filed: July 11, 1980.
COMMONWEALTH OF PENNSYLVANIA
DANIEL V. DAVIES, APPELLANT
No. 1605 April Term, 1978, Appeal from Judgment of Sentence of the Court of Common Pleas of Erie County, Criminal Division, at Nos. 1650-1653 of 1977.
J. David Ungerman, Erie, for appellant.
Michael M. Palmisano, Assistant District Attorney, Erie, for Commonwealth, appellee.
Spaeth, Hoffman and Van der Voort, JJ. Spaeth, J., files concurring opinion.
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Appellant contends that the lower court deprived him of a fair trial by refusing to allow him to depose before trial certain individuals who allegedly could have provided exculpatory evidence. We disagree and, accordingly, affirm the judgment of sentence.
In late 1976 and early 1977, Children's Services of Erie County (Children's Services) conducted an investigation into a report that appellant had sexually abused a fifteen-year-old boy whom Children's Services had placed in the foster home which appellant operated. Children's Services concluded from this investigation that the report of abuse was "unfounded."*fn1 Subsequently, in June, 1977, the Commonwealth charged appellant with multiple counts of involuntary deviate sexual intercourse, corruption of minors, and criminal solicitation in connection with the sexual abuse of the boy and three other children, ages eight to fourteen, who had been placed in appellant's home. Suspecting that the Children's Services investigation had uncovered exculpatory evidence, appellant requested a court order allowing him to take pretrial depositions of "those individuals who conducted the investigation."*fn2 The court refused to grant such an order, and the case proceeded to trial without a jury. The Commonwealth's case consisted entirely of the testimony of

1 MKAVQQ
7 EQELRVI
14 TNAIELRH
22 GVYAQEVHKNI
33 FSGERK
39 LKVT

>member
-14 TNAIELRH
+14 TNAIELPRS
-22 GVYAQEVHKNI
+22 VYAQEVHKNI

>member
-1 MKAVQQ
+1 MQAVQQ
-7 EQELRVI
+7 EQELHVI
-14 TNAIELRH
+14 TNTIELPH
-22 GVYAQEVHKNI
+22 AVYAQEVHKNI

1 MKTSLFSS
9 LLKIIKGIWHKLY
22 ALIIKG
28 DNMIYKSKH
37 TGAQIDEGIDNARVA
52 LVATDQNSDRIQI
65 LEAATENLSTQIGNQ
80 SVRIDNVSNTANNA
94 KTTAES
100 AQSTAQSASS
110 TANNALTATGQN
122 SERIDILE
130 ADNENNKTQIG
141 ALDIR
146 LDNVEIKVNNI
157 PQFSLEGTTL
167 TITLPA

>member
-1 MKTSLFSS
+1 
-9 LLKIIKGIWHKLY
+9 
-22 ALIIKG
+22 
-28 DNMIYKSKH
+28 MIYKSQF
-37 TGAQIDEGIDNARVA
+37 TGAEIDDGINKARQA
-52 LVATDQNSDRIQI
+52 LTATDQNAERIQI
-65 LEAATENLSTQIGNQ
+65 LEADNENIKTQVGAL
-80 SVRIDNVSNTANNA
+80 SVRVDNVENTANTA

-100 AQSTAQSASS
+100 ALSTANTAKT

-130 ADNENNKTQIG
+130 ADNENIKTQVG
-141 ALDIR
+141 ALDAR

[ 279 Pa. Super. Page 438]
the four young victims, who described in detail numerous instances of sexual abuse. Appellant called two Children's Services caseworkers,*fn3 who testified that several of the victims had denied during the investigation that any instances of sexual abuse had ever occurred.*fn4 On October 31, 1977, the court found appellant guilty of all charges. After denying post-verdict motions, the court imposed sentence, and appellant took this appeal.
Appellant contends that the lower court's refusal to allow him to depose individuals who had conducted the Children's Services investigation into the original report of abuse sanctioned the type of official suppression of exculpatory evidence proscribed in Brady v. Maryland, 373 U.S. 83, 83 S.Ct. 1194, 10 L.Ed.2d 215 (1963), and its progeny. In so contending, appellant reasons that because Children's Services is an agency of the Commonwealth, it is subject to the same duty of disclosure as is the prosecutor. We disagree. In Brady v. Maryland, supra, the United States Supreme Court held that "the suppression by the prosecution of evidence favorable to an accused upon request violates due process where the evidence is material either to guilt or to punishment, irrespective of the good faith or bad faith of